Stefan W Hell, Max Planck Institute for Biophysical Chemistry, Göttingen and German Cancer Research Center (DKFZ), Heidelberg, 2014 year Nobel prize winner in Chemistry and the inventor and pioneer of super-resolution microscopy, will become honorary doctor at KTH. In conjunction to this event he will give a lecture entitled “Optical microscopy: the resolution revolution” (abstract enclosed). The lecture will be followed by a panel discussion, where there will be opportunities to ask questions and discuss super-resolution microscopy and science in general with Stefan Hell.
Time: November 20, 9:15-10:00 (Open lecture), 10:15-11:00 (Panel discussion)
Venue: Albanova University Center, Oskar Klein Auditorium (open lecture), Svedberg Hall (panel discussion, located next to Oskar Klein)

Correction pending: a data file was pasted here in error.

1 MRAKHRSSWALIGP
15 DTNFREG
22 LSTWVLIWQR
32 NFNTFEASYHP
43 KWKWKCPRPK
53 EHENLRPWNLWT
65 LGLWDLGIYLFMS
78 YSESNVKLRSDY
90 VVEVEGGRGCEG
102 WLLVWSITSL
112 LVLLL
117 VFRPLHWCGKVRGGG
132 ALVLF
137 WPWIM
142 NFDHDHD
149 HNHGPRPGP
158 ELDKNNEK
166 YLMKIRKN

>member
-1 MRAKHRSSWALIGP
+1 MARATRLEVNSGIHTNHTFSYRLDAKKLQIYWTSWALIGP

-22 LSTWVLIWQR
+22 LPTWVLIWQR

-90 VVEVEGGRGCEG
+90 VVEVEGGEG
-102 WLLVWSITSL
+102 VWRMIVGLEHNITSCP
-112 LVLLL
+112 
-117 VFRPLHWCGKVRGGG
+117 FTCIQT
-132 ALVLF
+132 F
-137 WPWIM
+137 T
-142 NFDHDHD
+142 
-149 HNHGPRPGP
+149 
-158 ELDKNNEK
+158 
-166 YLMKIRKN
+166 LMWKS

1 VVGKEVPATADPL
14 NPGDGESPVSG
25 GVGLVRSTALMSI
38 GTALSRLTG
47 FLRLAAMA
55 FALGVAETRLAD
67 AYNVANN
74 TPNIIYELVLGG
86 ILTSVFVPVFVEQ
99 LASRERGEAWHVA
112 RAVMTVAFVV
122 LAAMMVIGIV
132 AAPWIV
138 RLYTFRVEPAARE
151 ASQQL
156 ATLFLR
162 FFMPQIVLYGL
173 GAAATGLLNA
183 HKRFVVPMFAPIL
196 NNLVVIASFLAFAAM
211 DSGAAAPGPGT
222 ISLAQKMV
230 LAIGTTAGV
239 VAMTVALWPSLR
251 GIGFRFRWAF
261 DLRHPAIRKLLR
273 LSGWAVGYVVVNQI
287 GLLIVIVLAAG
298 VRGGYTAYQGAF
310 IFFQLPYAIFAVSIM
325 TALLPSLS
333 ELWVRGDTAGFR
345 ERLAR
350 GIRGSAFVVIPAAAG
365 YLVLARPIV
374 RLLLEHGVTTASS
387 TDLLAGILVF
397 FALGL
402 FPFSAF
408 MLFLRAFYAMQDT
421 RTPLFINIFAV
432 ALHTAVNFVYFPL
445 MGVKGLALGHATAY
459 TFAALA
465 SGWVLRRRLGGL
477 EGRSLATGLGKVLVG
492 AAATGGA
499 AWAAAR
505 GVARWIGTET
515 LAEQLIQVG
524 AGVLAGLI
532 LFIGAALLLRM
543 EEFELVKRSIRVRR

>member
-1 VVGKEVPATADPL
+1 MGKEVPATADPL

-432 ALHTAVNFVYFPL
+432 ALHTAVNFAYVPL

Host: Jerker Widengren, Director of SciLifeLab Bioimagaing platform
Throughout the 20th century it was widely accepted that a light microscope relying on conventional optical lenses cannot discern details that are much finer than about half the wavelength of light (200-400 nm), due to diffraction. However, in the 1990s, the viability to overcome the diffraction barrier was realized and microscopy concepts defined, that can resolve fluorescent features down to molecular dimensions. In this lecture, I will discuss the simple yet powerful principles that allow neutralizing the limiting role of diffraction. In a nutshell, feature molecules residing closer than the diffraction barrier are transferred to different (quantum) states, usually a bright fluorescent state and a dark state, so that they become discernible for a brief period of detection. Thus, the resolution-limiting role of diffraction is overcome, and the interior of transparent samples, such as living cells and tissues, can be imaged at the nanoscale.
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